As COVID-19 raged, state and local governments enacted “shelter at home” orders, but what did this mean for the homeless? A look at how one state responded with an innovative rapid emergency response and how data analysis and trends collected from this initiative could benefit other states and local communities interested in exploring a similar model.

Following a declared state of emergency to protect public health and safety for Californians due to COVID-19, Governor Gavin Newsom launched Project RoomKey, a first in the nation emergency solution that triangulated support for the state’s at-risk homeless, a hard-hit hospitality industry and limited health care resources.

Project RoomKey, at its inception intended to swiftly make available temporary housing for sheltering and treating homeless individuals testing positive for COVID-19 or at high-risk of exposure using empty motel and hotel rooms. This effort was expected to help bend the curve of transmission, resulting in less stress on the health care system while also creating economic opportunities for the hospitality industry.

Local governments were able to leverage 150 million in state emergency funds allocated to fight COVID-19 with a 75% federal cost-share reimbursement from the Federal Emergency Management Agency (FEMA).  The initial goal of the project was to secure 15,000 rooms, inclusive of certain wraparound supports.

Within three short months, California, in partnership with the counties had procured 15,679 rooms and housed 14,200 individuals. On June 30th, with this progress as a backdrop and a new State budget, Governor Gavin Newsom launched Project Homekey; the next step in the state’s roadmap to protect the homeless during the pandemic. Homekey infused over 1.3 billion in state funding to further support and expand housing services and placements. This initiative included options for local partners to identify buildings for purchase and apply for grants to secure these buildings for long-term services and placements.  In its inception, Project Homekey would offer a transition to more permanent-type placements for those still sheltered under Project RoomKey; a project expected to wind down by year’s end.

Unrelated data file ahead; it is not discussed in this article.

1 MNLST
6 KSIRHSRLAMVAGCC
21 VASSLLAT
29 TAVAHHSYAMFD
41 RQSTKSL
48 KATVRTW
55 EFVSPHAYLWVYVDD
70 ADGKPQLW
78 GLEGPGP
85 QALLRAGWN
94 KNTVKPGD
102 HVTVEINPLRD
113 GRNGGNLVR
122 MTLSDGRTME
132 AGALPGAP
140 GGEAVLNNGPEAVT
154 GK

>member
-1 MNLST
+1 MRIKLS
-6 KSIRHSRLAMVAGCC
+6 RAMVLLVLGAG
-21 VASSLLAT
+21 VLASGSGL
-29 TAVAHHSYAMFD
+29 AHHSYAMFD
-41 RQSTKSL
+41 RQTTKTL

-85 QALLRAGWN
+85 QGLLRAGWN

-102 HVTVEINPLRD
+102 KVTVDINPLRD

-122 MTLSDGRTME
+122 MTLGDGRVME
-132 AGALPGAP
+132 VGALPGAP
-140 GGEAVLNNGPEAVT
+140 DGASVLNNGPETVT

On November 12th, with thousands still sheltered in temporary placements under Project RoomKey, without a transitional placement secured, Governor Newsome announced an additional 62 million in funding for the project. This additional funding allows the counties to continue to shelter current at-risk participants and avoid returning them to the streets as the State and the nation face a critical resurgence of the pandemic.  The new allocation also directs funding for transition efforts to help move Project RoomKey occupants to more permanent housing as well as budget for technical specialists to help with the transition.

In summarizing efforts under Project RoomKey, the Governor said, “Project RoomKey exceeded all expectations, providing safe shelter to more than 22,300 Californians experiencing homelessness1. And, by most accounts, this model offered a very innovative approach to expeditiously sheltering many homeless individuals; individuals otherwise unable to isolate during an unprecedented public health crisis. However, the program has invited sharp criticism from some regarding relatively high costs, lower transition rates and serving only a small percent of California’s total homeless population (less than 20%).

Given the rich array of data this project may offer, an in-depth analysis would provide Californians and other interested jurisdictions with valuable insights regarding this model’s legacy. Moreover, findings from an analysis of Project Roomkey will likely offer critical data points to inform other homelessness strategies and solutions going forward.  A sample of key data points made publicly available that might prove useful to interested parties includes:

  • Average cost per resident, per night with ranges for high and low costs
  • Average length of stay
  • Average cost of room vs. support services per night
  • Average caseworker to client ratio
  • Percent of participants transitioned to permanent placements
  • Number of total rooms
  • Percent of rooms occupied

Additionally, since the program was implemented at the local level, a view of the data at the county level would offer a significant opportunity to more closely examine jurisdictions with above average outcomes to potentially identify best practices and key drivers for their performance.

The Human Services IT Advisory Group (HSITAG) and its workgroup on Homelessness welcome the opportunity to spotlight solutions such as Project RoomKey for others to consider in their fight against homelessness. HSITAG, a nonprofit technology trade association, offers a collaborative source of knowledge, educational outreach, and guidance to help improve the delivery of human service programs within state and local government.

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